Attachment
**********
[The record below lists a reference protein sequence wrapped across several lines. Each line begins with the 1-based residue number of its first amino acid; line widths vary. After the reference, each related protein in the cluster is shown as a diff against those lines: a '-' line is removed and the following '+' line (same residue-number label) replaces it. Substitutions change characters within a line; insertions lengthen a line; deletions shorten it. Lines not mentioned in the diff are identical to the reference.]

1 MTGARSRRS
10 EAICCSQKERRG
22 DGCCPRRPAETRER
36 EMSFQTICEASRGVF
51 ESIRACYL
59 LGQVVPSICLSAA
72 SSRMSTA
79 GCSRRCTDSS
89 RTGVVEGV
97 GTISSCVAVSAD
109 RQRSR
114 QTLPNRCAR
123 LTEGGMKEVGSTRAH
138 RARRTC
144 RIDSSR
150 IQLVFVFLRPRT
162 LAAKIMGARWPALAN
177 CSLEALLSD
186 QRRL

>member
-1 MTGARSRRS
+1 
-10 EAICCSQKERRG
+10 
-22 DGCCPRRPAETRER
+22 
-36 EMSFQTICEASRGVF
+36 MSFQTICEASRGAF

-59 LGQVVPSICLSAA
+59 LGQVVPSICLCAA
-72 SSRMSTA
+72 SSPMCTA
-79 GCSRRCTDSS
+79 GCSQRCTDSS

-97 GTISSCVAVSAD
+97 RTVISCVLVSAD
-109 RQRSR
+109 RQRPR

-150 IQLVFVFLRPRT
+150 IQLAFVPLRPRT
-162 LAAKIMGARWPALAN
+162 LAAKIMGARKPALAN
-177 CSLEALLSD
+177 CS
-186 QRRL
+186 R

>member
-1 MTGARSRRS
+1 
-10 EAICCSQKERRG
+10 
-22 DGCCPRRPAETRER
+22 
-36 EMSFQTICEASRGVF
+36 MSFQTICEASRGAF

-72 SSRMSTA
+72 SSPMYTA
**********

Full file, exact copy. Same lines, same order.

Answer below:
[The record below lists a reference protein sequence wrapped across several lines. Each line begins with the 1-based residue number of its first amino acid; line widths vary. After the reference, each related protein in the cluster is shown as a diff against those lines: a '-' line is removed and the following '+' line (same residue-number label) replaces it. Substitutions change characters within a line; insertions lengthen a line; deletions shorten it. Lines not mentioned in the diff are identical to the reference.]

1 MTGARSRRS
10 EAICCSQKERRG
22 DGCCPRRPAETRER
36 EMSFQTICEASRGVF
51 ESIRACYL
59 LGQVVPSICLSAA
72 SSRMSTA
79 GCSRRCTDSS
89 RTGVVEGV
97 GTISSCVAVSAD
109 RQRSR
114 QTLPNRCAR
123 LTEGGMKEVGSTRAH
138 RARRTC
144 RIDSSR
150 IQLVFVFLRPRT
162 LAAKIMGARWPALAN
177 CSLEALLSD
186 QRRL

>member
-1 MTGARSRRS
+1 
-10 EAICCSQKERRG
+10 
-22 DGCCPRRPAETRER
+22 
-36 EMSFQTICEASRGVF
+36 MSFQTICEASRGAF

-59 LGQVVPSICLSAA
+59 LGQVVPSICLCAA
-72 SSRMSTA
+72 SSPMCTA
-79 GCSRRCTDSS
+79 GCSQRCTDSS

-97 GTISSCVAVSAD
+97 RTVISCVLVSAD
-109 RQRSR
+109 RQRPR

-150 IQLVFVFLRPRT
+150 IQLAFVPLRPRT
-162 LAAKIMGARWPALAN
+162 LAAKIMGARKPALAN
-177 CSLEALLSD
+177 CS
-186 QRRL
+186 R

>member
-1 MTGARSRRS
+1 
-10 EAICCSQKERRG
+10 
-22 DGCCPRRPAETRER
+22 
-36 EMSFQTICEASRGVF
+36 MSFQTICEASRGAF

-72 SSRMSTA
+72 SSPMYTA